Plenty of people can tell romantic stories about reading Wonder Woman or Thor for the first time and being hooked on comics from then on. My introduction to the medium was decidedly less cool. My first books were the Disney comics stacked in between my sister’s growing collection of Spider-Man issues. I remember none of the plots of these books, making me wonder if they were plotted at all.
Later, when I got older and paid more attention to my sister’s comic books, I found myself bored with superhero stories. Why should I care about a silver dude surfing around space, talking like a caricature of an eighteenth-century gentleman? Nevermind the fact that I found the books overstimulating, looking like a deconstructed Zoetrope. All the action and overlapping dialogue and narration might have been too much for me then.
So, I didn’t read comic books for a long time. I bought into the pretension that superhero comic books were silly rags for boys and nerds—and I was totally neither. Yet I kept trying. I wanted to understand why my sister and millions of others love them. To this end, I took two comic-book related courses in college.
Then Marvel came to Netflix, and my point of view was forever altered.
A Heroine I Could Relate To
Beginning in 2015, Netflix gave us Marvel’s lesser-known heroes in their own set of series. Jessica Jones (created by Melissa Rosenberg) was the first one I watched and one of only three that I truly enjoyed. (I’m highly critical and selective, okay?) It was this gritty neo-noir show that gave me a “superhero” I could relate to. Unlike the larger-than-life super-powered mythical male figures or hyper-sexualized females, Jessica Jones is a leather jacket wearing, foul-mouthed private eye with PTSD who doesn’t want her powers. This I could dig.
Once I finished the series, I read the out-of-sequence volume my sister had bought, which was even further down to Earth than the show. In Jessica Jones: Alias, Vol. 2, Jessica hardly uses her powers except when someone pisses her off. She’s just a person with the same relationship drama, dealings with bureaucracy, and work problems we all have—and in a real way instead of the tangential, histrionic manner we usually get from the big-time superheroes.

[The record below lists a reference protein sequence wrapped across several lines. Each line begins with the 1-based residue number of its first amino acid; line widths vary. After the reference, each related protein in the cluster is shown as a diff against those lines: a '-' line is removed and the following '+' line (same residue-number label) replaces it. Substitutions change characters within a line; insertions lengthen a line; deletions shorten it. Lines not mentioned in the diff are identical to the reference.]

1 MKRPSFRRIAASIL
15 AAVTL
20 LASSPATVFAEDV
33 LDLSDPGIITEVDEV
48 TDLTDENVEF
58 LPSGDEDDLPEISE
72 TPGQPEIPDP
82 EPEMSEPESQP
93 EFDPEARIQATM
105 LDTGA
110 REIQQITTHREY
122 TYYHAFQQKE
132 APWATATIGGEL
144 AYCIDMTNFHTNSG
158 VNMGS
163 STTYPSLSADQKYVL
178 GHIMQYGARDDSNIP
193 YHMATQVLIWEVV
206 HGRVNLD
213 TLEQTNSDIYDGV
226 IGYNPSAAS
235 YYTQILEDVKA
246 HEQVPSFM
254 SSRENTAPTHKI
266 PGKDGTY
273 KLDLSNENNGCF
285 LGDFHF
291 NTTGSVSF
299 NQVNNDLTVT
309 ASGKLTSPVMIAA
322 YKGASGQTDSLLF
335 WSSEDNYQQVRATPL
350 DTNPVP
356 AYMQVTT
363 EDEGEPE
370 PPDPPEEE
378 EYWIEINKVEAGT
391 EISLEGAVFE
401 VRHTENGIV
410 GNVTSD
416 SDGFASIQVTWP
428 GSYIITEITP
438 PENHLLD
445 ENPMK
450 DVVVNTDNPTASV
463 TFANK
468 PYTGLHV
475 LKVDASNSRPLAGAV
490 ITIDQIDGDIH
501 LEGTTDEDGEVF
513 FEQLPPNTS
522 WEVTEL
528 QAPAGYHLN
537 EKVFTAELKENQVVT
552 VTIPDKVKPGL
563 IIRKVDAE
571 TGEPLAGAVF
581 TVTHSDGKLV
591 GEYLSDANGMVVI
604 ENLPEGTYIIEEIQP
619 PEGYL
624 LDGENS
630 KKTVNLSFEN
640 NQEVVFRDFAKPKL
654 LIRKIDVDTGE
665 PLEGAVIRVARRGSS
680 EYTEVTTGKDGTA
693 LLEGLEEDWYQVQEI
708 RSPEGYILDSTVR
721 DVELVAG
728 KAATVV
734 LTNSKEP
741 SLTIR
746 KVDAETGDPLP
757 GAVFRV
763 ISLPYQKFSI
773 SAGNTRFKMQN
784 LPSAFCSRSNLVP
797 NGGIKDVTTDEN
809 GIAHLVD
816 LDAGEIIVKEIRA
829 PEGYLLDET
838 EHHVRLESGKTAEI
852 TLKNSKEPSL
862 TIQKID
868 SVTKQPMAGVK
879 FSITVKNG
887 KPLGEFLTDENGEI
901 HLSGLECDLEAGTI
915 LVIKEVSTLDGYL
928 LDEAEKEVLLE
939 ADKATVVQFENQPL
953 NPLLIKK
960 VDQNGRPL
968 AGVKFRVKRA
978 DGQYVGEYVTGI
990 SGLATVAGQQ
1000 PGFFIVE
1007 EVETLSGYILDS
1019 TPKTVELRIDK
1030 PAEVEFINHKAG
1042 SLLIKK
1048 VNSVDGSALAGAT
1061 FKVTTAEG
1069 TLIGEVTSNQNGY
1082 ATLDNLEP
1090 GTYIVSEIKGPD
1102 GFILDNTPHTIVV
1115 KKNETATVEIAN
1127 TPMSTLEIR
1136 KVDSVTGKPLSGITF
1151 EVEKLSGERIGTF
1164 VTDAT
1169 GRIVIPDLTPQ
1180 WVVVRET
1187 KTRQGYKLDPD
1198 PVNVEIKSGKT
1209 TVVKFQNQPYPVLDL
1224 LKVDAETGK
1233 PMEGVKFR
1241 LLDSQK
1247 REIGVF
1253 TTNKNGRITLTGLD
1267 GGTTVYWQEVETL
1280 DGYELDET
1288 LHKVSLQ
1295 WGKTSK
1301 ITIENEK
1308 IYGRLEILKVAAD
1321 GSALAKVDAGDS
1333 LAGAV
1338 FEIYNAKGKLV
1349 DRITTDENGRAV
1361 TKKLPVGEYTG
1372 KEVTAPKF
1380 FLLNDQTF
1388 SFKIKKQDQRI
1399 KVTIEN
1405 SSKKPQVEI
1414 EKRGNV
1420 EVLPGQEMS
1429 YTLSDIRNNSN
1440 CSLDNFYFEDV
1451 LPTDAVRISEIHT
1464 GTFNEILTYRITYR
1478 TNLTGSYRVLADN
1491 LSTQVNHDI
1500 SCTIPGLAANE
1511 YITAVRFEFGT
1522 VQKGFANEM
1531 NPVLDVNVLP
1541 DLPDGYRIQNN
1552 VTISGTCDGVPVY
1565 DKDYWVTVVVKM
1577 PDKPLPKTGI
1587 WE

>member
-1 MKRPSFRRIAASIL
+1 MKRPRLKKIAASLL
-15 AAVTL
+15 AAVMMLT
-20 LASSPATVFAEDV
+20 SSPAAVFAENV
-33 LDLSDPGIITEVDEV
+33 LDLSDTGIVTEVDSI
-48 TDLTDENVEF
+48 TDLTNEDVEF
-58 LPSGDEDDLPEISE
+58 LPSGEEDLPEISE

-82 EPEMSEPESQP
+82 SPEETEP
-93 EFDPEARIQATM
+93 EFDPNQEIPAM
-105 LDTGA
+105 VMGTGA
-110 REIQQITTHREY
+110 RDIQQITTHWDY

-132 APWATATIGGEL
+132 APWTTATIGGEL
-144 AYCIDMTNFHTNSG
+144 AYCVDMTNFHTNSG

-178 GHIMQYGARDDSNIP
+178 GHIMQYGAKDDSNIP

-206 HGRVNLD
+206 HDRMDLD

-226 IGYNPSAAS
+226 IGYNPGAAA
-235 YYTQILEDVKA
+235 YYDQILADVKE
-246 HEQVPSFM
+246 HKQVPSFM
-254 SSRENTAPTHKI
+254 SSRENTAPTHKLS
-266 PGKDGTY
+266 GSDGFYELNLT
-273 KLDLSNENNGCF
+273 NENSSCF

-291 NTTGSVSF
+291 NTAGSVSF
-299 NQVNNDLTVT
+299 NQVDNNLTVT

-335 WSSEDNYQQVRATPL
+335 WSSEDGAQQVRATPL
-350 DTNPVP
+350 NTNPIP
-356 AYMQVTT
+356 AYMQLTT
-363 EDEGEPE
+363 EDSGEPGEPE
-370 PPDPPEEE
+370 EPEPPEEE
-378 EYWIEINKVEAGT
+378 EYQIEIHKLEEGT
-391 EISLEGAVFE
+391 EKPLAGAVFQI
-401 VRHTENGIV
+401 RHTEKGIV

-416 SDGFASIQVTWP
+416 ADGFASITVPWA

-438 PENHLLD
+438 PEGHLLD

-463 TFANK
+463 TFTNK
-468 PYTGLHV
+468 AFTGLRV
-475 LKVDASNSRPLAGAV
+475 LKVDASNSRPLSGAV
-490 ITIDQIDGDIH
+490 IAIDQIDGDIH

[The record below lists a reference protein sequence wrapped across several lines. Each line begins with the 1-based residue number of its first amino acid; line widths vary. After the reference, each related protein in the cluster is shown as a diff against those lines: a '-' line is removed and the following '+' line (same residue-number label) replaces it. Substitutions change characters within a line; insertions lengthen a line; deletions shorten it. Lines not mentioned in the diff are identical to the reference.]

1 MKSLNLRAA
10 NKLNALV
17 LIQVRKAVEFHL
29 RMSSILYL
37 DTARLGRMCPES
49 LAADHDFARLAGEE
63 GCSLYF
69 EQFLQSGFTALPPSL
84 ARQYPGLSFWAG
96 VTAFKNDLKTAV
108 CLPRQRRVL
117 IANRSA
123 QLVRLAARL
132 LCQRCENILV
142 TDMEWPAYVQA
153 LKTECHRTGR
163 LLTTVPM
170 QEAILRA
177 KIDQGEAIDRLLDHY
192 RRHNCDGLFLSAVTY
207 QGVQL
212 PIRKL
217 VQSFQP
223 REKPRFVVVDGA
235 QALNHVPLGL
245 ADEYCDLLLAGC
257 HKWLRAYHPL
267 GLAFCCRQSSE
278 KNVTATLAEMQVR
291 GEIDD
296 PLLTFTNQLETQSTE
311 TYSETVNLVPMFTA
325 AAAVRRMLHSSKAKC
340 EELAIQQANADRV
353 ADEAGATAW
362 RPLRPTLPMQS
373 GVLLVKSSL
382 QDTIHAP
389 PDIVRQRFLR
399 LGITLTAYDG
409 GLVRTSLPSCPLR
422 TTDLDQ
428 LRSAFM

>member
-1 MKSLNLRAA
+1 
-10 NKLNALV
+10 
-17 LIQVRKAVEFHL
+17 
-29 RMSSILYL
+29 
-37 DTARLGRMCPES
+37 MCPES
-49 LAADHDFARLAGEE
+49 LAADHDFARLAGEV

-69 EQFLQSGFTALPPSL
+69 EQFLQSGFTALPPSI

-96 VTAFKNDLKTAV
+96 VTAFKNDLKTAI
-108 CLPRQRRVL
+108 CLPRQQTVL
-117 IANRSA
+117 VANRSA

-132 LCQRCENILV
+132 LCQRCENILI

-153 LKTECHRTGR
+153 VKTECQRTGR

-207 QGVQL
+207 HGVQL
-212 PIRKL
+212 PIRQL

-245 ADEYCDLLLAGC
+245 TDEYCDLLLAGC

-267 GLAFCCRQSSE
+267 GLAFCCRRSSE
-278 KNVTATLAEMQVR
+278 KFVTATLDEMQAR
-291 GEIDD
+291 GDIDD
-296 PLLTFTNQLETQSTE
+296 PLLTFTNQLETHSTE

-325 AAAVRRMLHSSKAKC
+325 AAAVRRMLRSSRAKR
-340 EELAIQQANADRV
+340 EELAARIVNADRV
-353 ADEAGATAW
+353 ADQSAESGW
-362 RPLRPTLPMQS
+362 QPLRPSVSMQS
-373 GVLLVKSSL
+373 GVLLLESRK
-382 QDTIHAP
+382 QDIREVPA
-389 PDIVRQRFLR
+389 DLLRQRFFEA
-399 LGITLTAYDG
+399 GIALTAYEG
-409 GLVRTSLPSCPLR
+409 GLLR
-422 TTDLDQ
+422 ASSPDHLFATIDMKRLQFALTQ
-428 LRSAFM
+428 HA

Written by Brian Michael Bendis with art by Michael Gaydos, Alias, Vol. 2 follows our anti-heroine on a five-issue arc as she investigates the disappearance of a sixteen-year-old girl from Lago, New York. The story is a quiet, small-town mystery. It’s got the classic murder, bullying, and outcast mutant trope as every reader would expect. Jessica is at the same time a private investigator just doing her job and a strange interloper who stirs up as much controversy as she uncovers. Her main transgression starts with her presence, but she also has sex with a cop and curses out a bigoted pastor (he foolishly calls mutants “abominations”).
How Bold, How Blue…
The story is told through dialogue and thought captions, no unnecessary narration here. This helps the story flow and progress naturally as if we see the events unfold in real-time. The at-times bold coloring and layout assist in creating a simultaneously realistic and cinematic look. A few pages are washed out with moody purple or cerulean, providing another kaleidoscopic means of getting inside Jessica Jones’ head.
In terms of layout, it’s like no other comic book I’ve read. Among the typical six-panel and nine-panel grids are pages whose panels look as if they’re drifting away. It’s reminiscent of high school PowerPoint presentations, but it isn’t just some cheap effect. It’s like a movie or a memory.
Of course, none of this is particularly unique to veteran comic book readers, especially lovers of irreverent misfit stories. But it’s these stories that color the world of comic books darker and more enticing.
Alias may not have been the exact catalyst for my commitment to reading comics, but it led to a deeper exploration behind the scenes. Subsequently, I took a history of comics and a comic book writing class at university. Now I have two comic book outlines burning holes in my hard drive. Some day the market will want an eight-page book about penguins in the North Pole converting to Judaism. When that day comes, I’ll have Jessica Jones to thank.